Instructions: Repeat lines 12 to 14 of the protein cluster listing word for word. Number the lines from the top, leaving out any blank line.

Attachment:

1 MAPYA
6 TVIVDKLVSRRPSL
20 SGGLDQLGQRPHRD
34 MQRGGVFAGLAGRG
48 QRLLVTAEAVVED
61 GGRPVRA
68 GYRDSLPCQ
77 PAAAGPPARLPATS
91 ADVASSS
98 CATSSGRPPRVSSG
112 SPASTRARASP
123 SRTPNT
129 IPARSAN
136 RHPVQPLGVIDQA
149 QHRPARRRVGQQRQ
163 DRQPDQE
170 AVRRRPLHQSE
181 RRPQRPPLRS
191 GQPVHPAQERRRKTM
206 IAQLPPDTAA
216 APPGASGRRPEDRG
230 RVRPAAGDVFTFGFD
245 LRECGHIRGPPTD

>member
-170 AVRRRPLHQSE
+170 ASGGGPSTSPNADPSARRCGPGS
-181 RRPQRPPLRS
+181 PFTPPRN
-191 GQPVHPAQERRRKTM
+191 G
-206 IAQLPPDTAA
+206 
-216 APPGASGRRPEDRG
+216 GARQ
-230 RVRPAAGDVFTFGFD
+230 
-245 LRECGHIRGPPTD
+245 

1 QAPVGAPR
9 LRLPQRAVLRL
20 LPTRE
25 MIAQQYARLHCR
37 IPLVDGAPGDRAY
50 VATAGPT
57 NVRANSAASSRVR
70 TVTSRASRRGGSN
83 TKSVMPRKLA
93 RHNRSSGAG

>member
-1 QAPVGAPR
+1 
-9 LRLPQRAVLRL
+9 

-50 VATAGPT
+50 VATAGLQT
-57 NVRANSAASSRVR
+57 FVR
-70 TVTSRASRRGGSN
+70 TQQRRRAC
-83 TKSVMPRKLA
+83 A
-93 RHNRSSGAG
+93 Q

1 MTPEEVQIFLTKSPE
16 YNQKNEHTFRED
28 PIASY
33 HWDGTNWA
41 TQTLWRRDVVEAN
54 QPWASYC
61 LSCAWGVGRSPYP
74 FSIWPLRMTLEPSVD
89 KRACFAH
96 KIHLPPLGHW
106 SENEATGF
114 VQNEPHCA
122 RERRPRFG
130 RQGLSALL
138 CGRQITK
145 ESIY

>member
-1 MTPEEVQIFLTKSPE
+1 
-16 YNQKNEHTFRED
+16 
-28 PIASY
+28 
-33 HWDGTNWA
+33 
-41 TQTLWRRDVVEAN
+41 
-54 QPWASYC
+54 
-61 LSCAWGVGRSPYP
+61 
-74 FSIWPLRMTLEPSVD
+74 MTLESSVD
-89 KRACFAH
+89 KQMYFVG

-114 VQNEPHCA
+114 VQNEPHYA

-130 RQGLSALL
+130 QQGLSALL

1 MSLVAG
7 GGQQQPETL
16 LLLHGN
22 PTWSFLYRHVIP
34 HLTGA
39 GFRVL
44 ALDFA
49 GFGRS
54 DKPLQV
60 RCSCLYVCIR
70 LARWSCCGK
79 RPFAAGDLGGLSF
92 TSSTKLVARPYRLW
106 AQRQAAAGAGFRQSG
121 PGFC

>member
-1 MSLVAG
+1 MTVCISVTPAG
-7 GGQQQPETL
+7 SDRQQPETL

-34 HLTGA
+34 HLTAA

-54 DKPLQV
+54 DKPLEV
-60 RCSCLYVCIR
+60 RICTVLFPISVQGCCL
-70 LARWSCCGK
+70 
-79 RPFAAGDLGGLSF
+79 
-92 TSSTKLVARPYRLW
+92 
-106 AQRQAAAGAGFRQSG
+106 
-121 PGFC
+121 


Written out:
123 SRTPNT
129 IPARSAN
136 RHPVQPLGVIDQA